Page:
ARE WE GETTING GEAR-SPOILED in 5 pictures (dec 2014)
According to nowadays opinions the first generation Panasonic GF1 12mp/m4/3 sensor is very outdated. Using 400 ISO and up should be avoided for getting clean, sharp and detailed images. The first generation superzoom 14-140/4-5.8 is not very well recommended. It is not impressively sharp, less at the edges and corners; and especially soft at the long tele-end.The picture above is made with the old GF1 @ 400 ISO. The not so good lens is set at its softest being 140 mm, stopped down to 8. To me it is sharp and detailed, even at the edges and corner. No cropping done. And how about the bokeh, with m4/3 and a slow lens stopped further down to 8!
The jpg shot is taken handheld with a lot of patience, at standard/default, noisereduction down. Minor processing in lightroom to avoid artifacts.I like the result. I could add more punch and colour, but preferred the reality-close image.
At the introduction of the Panasonic GF1 reviewers judged it being unusable at 3200 ISO. After the arrival of so many new generation sensors, the judgement may only have gotten worse. So let us evaluate.
The cat picture was taken at 3200 ISO (raw) with the very good pana 20/1.7 first generation lens. Colours are faded, noise everwhere, detail absent. But sharpness is there. It all suits the cat. The almost monochrome dark stage light and curtain of noise underlining the easy to ignore cat that sharpley is there. Unusable by comparative standards the image suits the atmosphere fine. I will keep it in my printed portfolio.
Bruxelles awakes, a very short time-window balance between darkness, first daylight glimpse and lantarn lights. Two persons perfectly in the light circle is photographers luck. Taken at 3200 ISO (raw) with the good 14-45/3.5-5.6 first generation kitlens, the image is technically bad. Colours faded, noise everywhere, no detail and sharpness compromised by smearing noisereduction. Look at the sky (click on picture to enlarge, and then click on the picture once more to further enlarge) and notice vertical artificial stripes. Like the cat, this image also catches the atmosphere. Knowing the quality is over the edge, I will also keep it in my print portfolio. A good printed image still looks better then on a (perfect hd-) screen.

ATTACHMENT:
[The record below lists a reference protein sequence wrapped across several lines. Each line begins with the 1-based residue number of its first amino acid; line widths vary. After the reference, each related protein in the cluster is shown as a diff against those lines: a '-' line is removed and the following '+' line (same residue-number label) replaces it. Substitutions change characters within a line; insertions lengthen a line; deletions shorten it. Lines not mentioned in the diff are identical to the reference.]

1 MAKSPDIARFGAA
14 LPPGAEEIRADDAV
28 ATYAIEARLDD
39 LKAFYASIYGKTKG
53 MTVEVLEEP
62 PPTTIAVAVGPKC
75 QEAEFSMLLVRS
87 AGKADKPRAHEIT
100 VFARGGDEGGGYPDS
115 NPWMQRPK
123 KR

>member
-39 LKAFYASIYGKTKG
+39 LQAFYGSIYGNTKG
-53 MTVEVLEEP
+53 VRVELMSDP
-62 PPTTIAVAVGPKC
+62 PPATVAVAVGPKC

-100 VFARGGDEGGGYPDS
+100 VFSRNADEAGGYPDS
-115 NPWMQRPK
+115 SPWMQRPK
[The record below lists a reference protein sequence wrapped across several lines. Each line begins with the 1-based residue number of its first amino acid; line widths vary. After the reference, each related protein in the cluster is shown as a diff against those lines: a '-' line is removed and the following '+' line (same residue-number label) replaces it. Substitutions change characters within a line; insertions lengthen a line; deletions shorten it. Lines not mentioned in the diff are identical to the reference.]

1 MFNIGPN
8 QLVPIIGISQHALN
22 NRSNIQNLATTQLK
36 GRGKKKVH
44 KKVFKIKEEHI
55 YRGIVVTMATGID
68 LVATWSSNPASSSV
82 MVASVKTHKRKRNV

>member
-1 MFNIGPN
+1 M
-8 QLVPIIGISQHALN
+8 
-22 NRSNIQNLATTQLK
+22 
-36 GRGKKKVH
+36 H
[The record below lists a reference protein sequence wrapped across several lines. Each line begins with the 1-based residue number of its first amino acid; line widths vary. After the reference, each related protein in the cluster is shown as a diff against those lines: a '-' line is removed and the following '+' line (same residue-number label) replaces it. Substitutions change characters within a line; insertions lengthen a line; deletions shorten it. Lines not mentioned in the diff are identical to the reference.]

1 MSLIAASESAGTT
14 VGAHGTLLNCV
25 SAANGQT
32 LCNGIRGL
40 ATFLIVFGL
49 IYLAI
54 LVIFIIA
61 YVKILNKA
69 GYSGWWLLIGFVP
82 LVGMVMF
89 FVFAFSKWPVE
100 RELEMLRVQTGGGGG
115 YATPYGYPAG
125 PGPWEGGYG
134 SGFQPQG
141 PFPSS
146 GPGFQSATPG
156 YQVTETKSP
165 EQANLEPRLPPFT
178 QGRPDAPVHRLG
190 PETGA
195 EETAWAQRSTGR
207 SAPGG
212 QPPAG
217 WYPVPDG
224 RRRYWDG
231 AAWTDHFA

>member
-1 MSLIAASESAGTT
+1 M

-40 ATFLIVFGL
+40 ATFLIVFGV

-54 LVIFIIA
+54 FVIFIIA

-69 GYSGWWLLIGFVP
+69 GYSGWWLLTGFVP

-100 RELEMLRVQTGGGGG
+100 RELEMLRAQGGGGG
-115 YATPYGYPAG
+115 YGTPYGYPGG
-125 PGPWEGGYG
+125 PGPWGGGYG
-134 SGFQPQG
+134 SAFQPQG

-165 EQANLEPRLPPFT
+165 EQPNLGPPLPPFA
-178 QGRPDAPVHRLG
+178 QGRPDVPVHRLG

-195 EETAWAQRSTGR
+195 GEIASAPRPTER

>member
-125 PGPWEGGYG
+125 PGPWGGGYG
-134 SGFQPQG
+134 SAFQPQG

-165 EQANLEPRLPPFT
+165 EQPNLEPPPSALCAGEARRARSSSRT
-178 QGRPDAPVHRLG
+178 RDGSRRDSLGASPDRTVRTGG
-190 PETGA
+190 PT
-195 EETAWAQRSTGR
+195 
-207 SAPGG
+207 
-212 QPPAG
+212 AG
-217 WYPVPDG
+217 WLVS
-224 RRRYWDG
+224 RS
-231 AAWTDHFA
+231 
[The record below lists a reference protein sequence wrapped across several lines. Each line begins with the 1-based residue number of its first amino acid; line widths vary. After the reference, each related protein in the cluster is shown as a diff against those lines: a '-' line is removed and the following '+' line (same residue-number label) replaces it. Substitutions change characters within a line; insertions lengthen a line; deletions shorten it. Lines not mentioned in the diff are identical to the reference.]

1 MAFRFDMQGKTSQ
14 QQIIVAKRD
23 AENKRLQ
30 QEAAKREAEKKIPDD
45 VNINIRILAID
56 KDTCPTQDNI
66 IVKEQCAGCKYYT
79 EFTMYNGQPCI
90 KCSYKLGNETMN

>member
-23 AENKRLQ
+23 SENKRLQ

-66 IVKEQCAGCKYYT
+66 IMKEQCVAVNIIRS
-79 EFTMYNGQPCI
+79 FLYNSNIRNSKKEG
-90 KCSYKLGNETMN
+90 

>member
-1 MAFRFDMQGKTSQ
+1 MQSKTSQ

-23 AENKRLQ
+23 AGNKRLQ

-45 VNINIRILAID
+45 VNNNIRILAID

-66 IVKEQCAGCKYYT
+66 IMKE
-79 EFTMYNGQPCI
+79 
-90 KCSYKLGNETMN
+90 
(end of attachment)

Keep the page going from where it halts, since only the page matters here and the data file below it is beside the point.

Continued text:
I did make a dark light Cologne-Cathedral series with a Fuji XE2, reducing some clarity and saturation, and adding some noice (how crazy are we: at last we have almost noiceless sensors and now want noiceadding software). The Fuji did perfectly catch the misty atmosphere. Is it better? Absolutely. But does that make the old GF1 rubbish we desperately need to get rid of. No, and I know it lacks high ISO quality. New 4/3 is better, as apc, as full frame, as medium format. A never ending race.
At base ISO the GF1 sensor already shows noice, more so at 200 ISO at which I shot the wooden door and old train pictures. In good light, with the 14-45 lens in raw. Anything wrong here? Sharp and detailed edge to edge, good colour rendition, highlight/shadowtones fine, natural looking, resulting in a perfect A3 format print. Why should anybody want better.
So are we getting gear spoiled, our minds and judgements shifting upwards with gear evolution moving up. The answer is subjective. Evolution towards better image quality and ergonomics is a good thing. But I also know the gear-monster is out there, sneaking to eat your brain and wallet away. So dear fellow photographers beware.
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